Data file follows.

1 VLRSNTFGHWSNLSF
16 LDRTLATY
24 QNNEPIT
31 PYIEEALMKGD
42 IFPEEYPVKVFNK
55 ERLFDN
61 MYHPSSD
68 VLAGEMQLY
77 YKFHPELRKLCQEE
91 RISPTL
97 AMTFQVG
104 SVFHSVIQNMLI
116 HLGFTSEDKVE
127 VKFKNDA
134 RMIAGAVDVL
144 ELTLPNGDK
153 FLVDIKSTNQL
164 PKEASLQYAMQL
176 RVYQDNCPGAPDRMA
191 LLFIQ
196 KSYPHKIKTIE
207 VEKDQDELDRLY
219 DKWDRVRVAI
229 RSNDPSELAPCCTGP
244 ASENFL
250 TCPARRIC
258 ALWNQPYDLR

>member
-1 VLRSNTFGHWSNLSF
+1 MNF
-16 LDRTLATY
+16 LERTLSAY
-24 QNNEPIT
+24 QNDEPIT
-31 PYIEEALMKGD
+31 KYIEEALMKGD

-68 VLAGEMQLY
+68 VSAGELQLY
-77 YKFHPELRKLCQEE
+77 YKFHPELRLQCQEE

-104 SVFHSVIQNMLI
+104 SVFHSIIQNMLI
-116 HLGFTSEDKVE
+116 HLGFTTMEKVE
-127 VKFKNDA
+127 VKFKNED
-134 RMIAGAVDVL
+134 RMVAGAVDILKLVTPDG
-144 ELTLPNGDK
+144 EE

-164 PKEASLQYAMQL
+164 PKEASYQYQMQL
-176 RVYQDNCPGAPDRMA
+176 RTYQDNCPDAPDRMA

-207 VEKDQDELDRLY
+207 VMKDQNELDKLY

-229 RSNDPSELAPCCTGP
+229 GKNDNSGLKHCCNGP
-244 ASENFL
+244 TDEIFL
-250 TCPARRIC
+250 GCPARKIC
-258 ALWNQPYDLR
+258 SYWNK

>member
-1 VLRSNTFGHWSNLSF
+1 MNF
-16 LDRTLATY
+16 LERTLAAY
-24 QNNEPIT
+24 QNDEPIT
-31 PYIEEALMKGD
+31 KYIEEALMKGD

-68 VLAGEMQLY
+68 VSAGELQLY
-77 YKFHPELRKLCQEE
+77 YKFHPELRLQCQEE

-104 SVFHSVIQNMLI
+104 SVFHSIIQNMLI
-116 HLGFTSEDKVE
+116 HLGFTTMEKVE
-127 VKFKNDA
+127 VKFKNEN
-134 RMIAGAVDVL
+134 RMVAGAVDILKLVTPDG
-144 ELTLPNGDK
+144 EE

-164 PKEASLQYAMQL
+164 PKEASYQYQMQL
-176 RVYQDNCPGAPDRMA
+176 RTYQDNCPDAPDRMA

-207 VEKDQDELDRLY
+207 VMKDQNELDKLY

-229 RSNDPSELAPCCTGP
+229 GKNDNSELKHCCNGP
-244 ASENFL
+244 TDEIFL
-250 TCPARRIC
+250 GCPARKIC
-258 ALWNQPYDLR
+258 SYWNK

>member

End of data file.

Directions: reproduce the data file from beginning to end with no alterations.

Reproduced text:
1 VLRSNTFGHWSNLSF
16 LDRTLATY
24 QNNEPIT
31 PYIEEALMKGD
42 IFPEEYPVKVFNK
55 ERLFDN
61 MYHPSSD
68 VLAGEMQLY
77 YKFHPELRKLCQEE
91 RISPTL
97 AMTFQVG
104 SVFHSVIQNMLI
116 HLGFTSEDKVE
127 VKFKNDA
134 RMIAGAVDVL
144 ELTLPNGDK
153 FLVDIKSTNQL
164 PKEASLQYAMQL
176 RVYQDNCPGAPDRMA
191 LLFIQ
196 KSYPHKIKTIE
207 VEKDQDELDRLY
219 DKWDRVRVAI
229 RSNDPSELAPCCTGP
244 ASENFL
250 TCPARRIC
258 ALWNQPYDLR

>member
-1 VLRSNTFGHWSNLSF
+1 MNF
-16 LDRTLATY
+16 LERTLSAY
-24 QNNEPIT
+24 QNDEPIT
-31 PYIEEALMKGD
+31 KYIEEALMKGD

-68 VLAGEMQLY
+68 VSAGELQLY
-77 YKFHPELRKLCQEE
+77 YKFHPELRLQCQEE

-104 SVFHSVIQNMLI
+104 SVFHSIIQNMLI
-116 HLGFTSEDKVE
+116 HLGFTTMEKVE
-127 VKFKNDA
+127 VKFKNED
-134 RMIAGAVDVL
+134 RMVAGAVDILKLVTPDG
-144 ELTLPNGDK
+144 EE

-164 PKEASLQYAMQL
+164 PKEASYQYQMQL
-176 RVYQDNCPGAPDRMA
+176 RTYQDNCPDAPDRMA

-207 VEKDQDELDRLY
+207 VMKDQNELDKLY

-229 RSNDPSELAPCCTGP
+229 GKNDNSGLKHCCNGP
-244 ASENFL
+244 TDEIFL
-250 TCPARRIC
+250 GCPARKIC
-258 ALWNQPYDLR
+258 SYWNK

>member
-1 VLRSNTFGHWSNLSF
+1 MNF
-16 LDRTLATY
+16 LERTLAAY
-24 QNNEPIT
+24 QNDEPIT
-31 PYIEEALMKGD
+31 KYIEEALMKGD

-68 VLAGEMQLY
+68 VSAGELQLY
-77 YKFHPELRKLCQEE
+77 YKFHPELRLQCQEE

-104 SVFHSVIQNMLI
+104 SVFHSIIQNMLI
-116 HLGFTSEDKVE
+116 HLGFTTMEKVE
-127 VKFKNDA
+127 VKFKNEN
-134 RMIAGAVDVL
+134 RMVAGAVDILKLVTPDG
-144 ELTLPNGDK
+144 EE

-164 PKEASLQYAMQL
+164 PKEASYQYQMQL
-176 RVYQDNCPGAPDRMA
+176 RTYQDNCPDAPDRMA

-207 VEKDQDELDRLY
+207 VMKDQNELDKLY

-229 RSNDPSELAPCCTGP
+229 GKNDNSELKHCCNGP
-244 ASENFL
+244 TDEIFL
-250 TCPARRIC
+250 GCPARKIC
-258 ALWNQPYDLR
+258 SYWNK

>member